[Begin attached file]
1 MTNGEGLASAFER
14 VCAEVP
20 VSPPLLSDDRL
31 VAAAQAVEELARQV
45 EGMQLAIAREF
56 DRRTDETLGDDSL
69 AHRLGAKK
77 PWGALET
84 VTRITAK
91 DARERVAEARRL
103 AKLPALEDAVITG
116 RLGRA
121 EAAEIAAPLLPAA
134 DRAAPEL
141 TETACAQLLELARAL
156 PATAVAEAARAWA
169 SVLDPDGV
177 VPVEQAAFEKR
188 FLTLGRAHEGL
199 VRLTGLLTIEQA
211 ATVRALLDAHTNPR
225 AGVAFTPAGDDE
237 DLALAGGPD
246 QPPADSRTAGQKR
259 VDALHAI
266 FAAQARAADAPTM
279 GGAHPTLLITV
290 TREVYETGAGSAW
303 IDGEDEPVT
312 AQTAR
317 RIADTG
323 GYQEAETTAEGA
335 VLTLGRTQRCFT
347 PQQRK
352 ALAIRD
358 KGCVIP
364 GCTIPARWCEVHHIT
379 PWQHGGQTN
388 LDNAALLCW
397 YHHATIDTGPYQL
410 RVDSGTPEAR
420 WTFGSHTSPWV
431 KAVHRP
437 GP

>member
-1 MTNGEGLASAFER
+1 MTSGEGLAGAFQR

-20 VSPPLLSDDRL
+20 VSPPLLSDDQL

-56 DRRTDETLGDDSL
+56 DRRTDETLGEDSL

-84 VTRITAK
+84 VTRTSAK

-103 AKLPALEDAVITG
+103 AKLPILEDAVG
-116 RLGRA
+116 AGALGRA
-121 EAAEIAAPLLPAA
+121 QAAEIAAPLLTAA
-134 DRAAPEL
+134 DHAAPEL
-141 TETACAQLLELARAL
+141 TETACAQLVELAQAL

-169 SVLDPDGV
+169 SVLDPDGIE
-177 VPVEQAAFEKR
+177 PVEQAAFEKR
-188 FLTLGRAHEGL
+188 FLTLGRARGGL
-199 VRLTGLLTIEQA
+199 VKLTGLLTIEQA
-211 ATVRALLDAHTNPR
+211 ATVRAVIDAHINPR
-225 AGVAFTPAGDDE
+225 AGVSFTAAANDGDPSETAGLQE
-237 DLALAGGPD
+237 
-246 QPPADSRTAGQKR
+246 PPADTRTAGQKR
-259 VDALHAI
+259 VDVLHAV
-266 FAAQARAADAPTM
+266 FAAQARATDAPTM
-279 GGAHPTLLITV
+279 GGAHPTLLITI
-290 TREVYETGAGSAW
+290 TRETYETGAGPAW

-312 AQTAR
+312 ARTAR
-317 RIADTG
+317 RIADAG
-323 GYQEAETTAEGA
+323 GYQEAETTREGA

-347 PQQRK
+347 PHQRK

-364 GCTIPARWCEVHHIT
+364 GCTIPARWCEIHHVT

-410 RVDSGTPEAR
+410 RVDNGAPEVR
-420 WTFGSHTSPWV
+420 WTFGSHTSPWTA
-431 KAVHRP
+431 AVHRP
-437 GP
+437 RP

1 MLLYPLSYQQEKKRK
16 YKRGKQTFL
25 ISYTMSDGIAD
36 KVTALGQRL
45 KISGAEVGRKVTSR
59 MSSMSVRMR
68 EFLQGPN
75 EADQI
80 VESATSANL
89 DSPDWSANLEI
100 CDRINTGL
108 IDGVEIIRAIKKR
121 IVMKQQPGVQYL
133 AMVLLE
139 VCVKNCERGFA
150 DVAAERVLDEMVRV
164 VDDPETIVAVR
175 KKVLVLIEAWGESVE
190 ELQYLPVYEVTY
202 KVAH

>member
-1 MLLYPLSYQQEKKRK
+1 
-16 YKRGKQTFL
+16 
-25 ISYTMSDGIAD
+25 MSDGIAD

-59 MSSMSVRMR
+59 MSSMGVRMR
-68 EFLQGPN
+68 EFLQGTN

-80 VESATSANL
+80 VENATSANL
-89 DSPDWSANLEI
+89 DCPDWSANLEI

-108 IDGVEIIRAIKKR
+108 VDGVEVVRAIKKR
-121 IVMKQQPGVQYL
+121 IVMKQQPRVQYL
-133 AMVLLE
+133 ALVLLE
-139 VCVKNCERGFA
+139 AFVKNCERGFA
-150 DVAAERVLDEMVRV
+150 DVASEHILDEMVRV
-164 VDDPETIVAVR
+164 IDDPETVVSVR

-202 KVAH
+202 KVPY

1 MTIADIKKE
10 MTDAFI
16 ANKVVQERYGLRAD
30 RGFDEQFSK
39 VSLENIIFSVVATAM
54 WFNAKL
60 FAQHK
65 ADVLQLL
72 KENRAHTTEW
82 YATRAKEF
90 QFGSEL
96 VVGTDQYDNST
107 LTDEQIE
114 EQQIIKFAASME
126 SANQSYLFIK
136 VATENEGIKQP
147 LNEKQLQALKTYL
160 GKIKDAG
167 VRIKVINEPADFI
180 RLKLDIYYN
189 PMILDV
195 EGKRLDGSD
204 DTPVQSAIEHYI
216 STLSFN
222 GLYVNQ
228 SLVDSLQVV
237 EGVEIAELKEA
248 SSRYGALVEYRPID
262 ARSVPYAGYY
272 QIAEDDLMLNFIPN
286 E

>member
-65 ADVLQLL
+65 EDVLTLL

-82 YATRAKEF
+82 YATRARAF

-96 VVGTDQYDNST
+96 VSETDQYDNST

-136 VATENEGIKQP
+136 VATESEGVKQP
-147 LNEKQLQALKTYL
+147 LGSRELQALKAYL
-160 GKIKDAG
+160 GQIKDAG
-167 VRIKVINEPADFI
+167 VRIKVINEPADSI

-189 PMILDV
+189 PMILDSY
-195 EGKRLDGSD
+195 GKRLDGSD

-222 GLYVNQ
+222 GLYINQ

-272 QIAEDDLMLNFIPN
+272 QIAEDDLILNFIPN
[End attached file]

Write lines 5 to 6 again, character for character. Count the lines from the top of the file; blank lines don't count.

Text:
45 EGMQLAIAREF
56 DRRTDETLGDDSL